Should Jews Help Syrian Refugees?
I think this is a fair question. Don't you? With all of the violence erupting in Israel and around the Middle East, and so many anti-Israel campaigns evolving, do we need to be lending a hand to our mortal enemies?
I spoke to Yoel Shoshani, the son of our good friends from Jerusalem who went to see for himself and shared with me the following eyewitness account of tens of thousands of Syrian refugees stranded on the shores of a Greek island.
An Eyewitness Story
The refugees are part of the hundreds of thousands flooding into Turkey attempting to reach European countries whose borders are closing. The Turkish government, unable or unwilling to help is scurrying the men, women and children onto inflatable rubber rafts, 50-60 at a time, and casting them out to sea toward the Greek island of Lesbos. Turkish government sources have reported that every day about 5,000 refugees find themselves drifting onto the shores of the island's beaches.
Shoshani told me about an Israeli team waiting on the beach called IsraAID. Made up of Israeli Arab and Jewish doctors and other medical personnel they have set up station on the island shores in an attempt to assist the refugees who wash up injured, exhausted and helpless. Some of them carry serious injuries from the fighting in Syria. The Israeli team are unique in their ability to aid the refugees, far more than others who are also trying, because they can speak Arabic.
Shoshani landed on the island beach with a team from Jerusalem to report on the work of Israeli humanitarian aid.
"We are producing a film which documents the work of Israeli humanitarian efforts around the globe," he explains. Shoshani pointed out that there are numerous organizations all over the world who work closely with the IsraAID team. That is a unique phenomenon among nations generally hostile towards Israel. "The IsrAID team are doing a lot for Israel's reputation around the world," he told me.
Since the beginning of this year more than 300,000 refugees have fled for their lives from the devastating civil war in Syria and with winter on the horizon the situation is becoming desperate. In addition to the medical assistance and first aid the Israeli team are also providing the Syrian refugees with food, water and warm clothes for the 70 kilometer march to the nearest Greek town where they are seeking shelter.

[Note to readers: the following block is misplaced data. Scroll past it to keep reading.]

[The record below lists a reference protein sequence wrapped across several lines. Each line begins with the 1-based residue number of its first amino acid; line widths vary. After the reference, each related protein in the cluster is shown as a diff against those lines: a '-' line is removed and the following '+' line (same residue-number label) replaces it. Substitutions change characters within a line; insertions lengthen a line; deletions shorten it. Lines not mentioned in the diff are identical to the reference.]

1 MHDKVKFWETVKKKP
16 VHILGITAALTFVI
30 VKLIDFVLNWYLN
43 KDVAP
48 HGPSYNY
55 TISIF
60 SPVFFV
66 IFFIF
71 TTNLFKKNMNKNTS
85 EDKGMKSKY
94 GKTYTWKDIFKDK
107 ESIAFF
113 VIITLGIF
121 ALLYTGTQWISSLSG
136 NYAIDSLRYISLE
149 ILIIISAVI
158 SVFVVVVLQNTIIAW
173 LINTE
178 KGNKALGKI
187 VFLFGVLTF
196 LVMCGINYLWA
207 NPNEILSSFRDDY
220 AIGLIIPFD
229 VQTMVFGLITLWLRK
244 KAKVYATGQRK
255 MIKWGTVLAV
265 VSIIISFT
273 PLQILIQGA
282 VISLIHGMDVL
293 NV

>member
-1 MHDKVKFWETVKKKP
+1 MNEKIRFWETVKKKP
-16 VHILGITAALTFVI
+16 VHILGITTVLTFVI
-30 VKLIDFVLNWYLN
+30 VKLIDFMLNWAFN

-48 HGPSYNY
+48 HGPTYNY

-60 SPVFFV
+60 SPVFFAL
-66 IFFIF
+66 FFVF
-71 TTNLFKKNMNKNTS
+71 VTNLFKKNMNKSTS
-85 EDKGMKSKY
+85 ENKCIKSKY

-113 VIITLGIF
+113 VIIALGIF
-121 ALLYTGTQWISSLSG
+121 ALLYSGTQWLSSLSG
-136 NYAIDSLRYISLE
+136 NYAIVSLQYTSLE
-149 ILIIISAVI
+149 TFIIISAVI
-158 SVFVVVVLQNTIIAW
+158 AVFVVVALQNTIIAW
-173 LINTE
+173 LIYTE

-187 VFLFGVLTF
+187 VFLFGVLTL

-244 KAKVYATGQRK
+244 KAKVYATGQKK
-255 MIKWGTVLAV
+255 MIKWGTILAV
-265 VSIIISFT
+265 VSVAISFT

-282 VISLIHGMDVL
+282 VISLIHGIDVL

Fixing Our World?
Shoshani believes that helping the stranded refugees is part of what we call "Tikun Olam," a concept in Judaism which translates loosely to something like "fixing our world." It is one way of moving humanity in the right direction by performing good deeds.
Shoshani is making an appeal to the Messianic Jewish community in Israel to consider offering support in the efforts to help the beached Syrian refugees. Syria remains one of Israel's most lethal enemies and given the deep seated hatred and numerous all-out wars of the Syrian army to destroy Israel one could hardly imagine a greater fulfillment of the commandment to give ones enemy a cup of water when he is thirsty.
The organization he works with are actively involved in over 60 different countries bringing humanitarian aid. Listening to his passion for helping these people, although they are our enemies, made me think that doing good to others just might help point all of us in the right direction and contribute to "Tikun Olam."
It reminds me of the story of Jonah who also did not want to go up to Nineveh in Syria and bring the Good News to Israel's enemies. He ended up in the belly of a huge fish on the bottom of the sea. Better change my attitude before I'm sunk too!